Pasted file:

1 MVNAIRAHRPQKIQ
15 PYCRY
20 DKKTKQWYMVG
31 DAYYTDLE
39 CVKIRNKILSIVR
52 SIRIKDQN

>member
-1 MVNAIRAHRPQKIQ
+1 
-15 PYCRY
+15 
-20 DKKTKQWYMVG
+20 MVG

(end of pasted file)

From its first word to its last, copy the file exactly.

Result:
1 MVNAIRAHRPQKIQ
15 PYCRY
20 DKKTKQWYMVG
31 DAYYTDLE
39 CVKIRNKILSIVR
52 SIRIKDQN

>member
-1 MVNAIRAHRPQKIQ
+1 
-15 PYCRY
+15 
-20 DKKTKQWYMVG
+20 MVG